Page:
Morning Briefing: Bryce Harper sends secret message to Dodgers (OK, maybe not)
Bryce Harper made his spring training game debut for the Philadelphia Phillies on Saturday, and his choice for walk-up music was interesting.
Harper came to the plate with the theme song to “The Fresh Prince of Bel-Air” playing.
The song is an unusual choice. It’s the story all about how the title character’s life got flipped — turned upside down. It seems he was in west Philadelphia (where he was born and raised), chillin’ out and shooting some b-ball outside of school. A couple of guys who were up to no good started making trouble in his neighborhood. He got in one little fight and his mom got scared and sent him to live with his uncle and aunt in Bel-Air.
So, yes, it’s a story about how a guy finds out Philadelphia isn’t for him and ends up in Los Angeles. Strange choice for a walk-up song for a new Philadelphia Phillie.
Mom knows best
One of the best TV shows on right now is “Mom,” starring Anna Faris and Allison Janney. Thursday’s episode centered on Christy (Faris) dealing with an addiction to sports gambling.
There’s a scene in the episode where Christy and Tammy (Kristen Johnston), waitresses in a sports bar, are dreading working 12-hour shifts during March Madness.
The owner of the bar, Adam, played by William Fichtner, launches into a speech to motivate them. Slowly, you begin to realize he is cribbing the famous speech by former Buffalo Bills coach Lou Saban.
“If we die, we die together,” Adam said. “You can get it done, you can get it done. And what’s more, you’ve gotta get it done.”
In a text message to Buffalo News reporter Alan Pergament, Nick Bakay, an executive producer on the show, said he wrote the scene as a tribute to Saban.
“I’ve been obsessed with that speech ever since I saw it on NFL Films as a lad,” texted Bakay. “I was playing in the writers’ room and we all thought this episode was the perfect spot for it — especially with Bill Fichtner delivering it. All the Buffalo stars aligned.”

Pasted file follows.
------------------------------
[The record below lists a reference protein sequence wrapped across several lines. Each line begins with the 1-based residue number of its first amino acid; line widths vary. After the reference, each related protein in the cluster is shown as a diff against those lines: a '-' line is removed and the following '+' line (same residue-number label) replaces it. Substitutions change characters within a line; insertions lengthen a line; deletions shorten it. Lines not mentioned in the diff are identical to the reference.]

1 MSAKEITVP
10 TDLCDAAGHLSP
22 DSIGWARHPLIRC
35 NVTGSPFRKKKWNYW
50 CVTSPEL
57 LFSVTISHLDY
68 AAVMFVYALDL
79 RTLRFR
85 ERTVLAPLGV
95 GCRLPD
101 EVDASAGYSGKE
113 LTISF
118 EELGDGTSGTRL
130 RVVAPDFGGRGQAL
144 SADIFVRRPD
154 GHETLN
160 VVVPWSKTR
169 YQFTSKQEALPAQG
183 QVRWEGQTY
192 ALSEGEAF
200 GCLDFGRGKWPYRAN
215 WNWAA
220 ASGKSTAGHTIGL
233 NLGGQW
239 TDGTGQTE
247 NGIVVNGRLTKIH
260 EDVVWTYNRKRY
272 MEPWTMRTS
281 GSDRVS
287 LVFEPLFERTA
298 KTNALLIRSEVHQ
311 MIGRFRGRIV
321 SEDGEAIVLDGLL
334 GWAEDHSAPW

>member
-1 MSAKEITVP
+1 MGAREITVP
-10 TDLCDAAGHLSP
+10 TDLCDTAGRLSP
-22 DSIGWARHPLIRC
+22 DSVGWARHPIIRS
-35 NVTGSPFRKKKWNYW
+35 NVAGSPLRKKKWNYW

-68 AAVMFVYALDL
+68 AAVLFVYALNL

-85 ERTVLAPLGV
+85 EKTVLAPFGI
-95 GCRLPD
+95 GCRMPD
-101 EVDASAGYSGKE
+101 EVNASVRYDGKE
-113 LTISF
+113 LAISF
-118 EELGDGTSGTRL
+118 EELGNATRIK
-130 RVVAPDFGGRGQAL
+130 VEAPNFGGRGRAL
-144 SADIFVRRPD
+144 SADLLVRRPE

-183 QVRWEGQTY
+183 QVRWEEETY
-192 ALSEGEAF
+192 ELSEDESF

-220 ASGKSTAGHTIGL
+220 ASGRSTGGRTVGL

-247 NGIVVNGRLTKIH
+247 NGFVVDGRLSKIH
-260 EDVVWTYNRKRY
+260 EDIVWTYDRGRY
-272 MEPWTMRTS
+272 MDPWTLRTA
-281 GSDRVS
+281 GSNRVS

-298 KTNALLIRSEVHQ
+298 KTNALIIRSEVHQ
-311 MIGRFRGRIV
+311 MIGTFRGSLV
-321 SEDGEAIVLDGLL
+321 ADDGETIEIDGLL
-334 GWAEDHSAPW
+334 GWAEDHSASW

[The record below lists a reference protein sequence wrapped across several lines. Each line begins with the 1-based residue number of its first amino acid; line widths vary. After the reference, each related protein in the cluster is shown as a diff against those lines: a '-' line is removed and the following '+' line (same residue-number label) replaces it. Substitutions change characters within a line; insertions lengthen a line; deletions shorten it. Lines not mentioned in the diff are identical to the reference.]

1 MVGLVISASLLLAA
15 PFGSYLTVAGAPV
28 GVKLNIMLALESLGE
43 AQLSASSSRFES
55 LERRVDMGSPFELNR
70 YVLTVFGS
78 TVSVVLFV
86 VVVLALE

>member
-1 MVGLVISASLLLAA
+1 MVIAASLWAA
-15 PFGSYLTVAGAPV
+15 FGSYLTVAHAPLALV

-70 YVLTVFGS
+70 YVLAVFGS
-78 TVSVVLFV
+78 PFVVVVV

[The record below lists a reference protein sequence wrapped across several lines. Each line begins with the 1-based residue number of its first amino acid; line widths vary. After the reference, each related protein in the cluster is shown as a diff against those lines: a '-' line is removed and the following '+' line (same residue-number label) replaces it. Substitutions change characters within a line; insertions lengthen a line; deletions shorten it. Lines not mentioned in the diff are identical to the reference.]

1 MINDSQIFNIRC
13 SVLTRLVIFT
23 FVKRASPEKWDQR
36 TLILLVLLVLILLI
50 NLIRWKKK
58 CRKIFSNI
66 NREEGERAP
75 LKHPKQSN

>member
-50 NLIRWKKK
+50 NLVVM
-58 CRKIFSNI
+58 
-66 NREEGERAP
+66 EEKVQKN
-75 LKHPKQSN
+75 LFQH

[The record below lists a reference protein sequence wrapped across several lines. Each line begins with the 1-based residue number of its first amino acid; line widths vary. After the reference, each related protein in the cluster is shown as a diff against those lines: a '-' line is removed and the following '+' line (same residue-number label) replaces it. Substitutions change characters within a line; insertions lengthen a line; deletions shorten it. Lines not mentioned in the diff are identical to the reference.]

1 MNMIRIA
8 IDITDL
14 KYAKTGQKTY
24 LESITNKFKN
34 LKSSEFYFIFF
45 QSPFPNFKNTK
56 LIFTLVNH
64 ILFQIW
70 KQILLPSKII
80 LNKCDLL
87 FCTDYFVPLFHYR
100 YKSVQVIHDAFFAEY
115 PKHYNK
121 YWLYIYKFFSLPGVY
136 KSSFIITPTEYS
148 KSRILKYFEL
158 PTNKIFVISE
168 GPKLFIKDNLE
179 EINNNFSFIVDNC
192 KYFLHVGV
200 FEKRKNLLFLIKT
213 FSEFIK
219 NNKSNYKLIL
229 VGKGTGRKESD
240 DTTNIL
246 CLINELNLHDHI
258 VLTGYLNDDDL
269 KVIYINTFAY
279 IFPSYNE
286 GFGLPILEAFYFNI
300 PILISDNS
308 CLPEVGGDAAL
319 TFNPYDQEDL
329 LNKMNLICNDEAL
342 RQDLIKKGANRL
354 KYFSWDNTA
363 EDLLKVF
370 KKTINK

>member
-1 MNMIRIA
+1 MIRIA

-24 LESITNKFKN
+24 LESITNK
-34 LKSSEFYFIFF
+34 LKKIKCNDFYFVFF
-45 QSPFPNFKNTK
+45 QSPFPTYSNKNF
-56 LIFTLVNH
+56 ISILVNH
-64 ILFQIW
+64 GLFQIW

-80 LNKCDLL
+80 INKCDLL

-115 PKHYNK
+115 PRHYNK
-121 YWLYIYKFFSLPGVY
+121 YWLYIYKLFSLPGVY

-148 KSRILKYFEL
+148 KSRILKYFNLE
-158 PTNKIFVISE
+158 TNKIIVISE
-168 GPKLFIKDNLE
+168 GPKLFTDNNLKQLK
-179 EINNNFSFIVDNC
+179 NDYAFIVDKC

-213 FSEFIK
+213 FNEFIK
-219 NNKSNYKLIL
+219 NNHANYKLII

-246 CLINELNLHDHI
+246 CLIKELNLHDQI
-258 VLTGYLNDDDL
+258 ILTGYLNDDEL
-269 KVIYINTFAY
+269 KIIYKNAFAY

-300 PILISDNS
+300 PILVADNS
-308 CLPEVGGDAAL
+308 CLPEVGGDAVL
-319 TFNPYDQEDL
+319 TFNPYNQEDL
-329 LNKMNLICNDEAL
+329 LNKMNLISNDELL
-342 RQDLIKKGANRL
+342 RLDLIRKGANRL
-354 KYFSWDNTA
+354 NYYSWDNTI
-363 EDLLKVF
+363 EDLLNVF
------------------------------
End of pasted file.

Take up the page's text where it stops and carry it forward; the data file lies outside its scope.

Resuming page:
Bakay is from Buffalo, and Fichtner narrated the ESPN “30 for 30" episode “Four Falls of Buffalo,” about the team’s Super Bowl losses.
Some people go to auto races to see a crash. But maybe those people should go in case a hockey match breaks out.
Daniel Suarez and Michael McDowell were trying to qualify for Sunday’s NASCAR race in Phoenix when they had a disagreement about McDowell not getting out of Suarez’s way on the track. After qualifying, Suarez went over to talk to McDowell about it. McDowell shoved him, Suarez took him down, and others intervened to break it up.
What was the big deal?
“Just lack of respect. Track position is big in these races these days and you have to qualify well to have a good stall on pit road. ...” Suarez said. “Just a lack of respect. Everyone here in the garage knows the second [qualifying] lap is the good one. You have to try to get out of the way if somebody is coming for a hot lap. He didn’t. He killed me in one corner. I thought he was going to get out of the way in that second corner and he didn’t, and I almost wrecked him. And I think he was disappointed because I was trying to wreck him afterward. But that’s racing.”
McDowell had a different view of it, saying, “Just miscommunication on the racetrack. We all kind of waited until the end and you just had a lot of traffic. So, just unfortunate. He was upset that I held him up on his good lap and then he tried to crash us. So I just didn’t appreciate it.”
Go beyond the scoreboard
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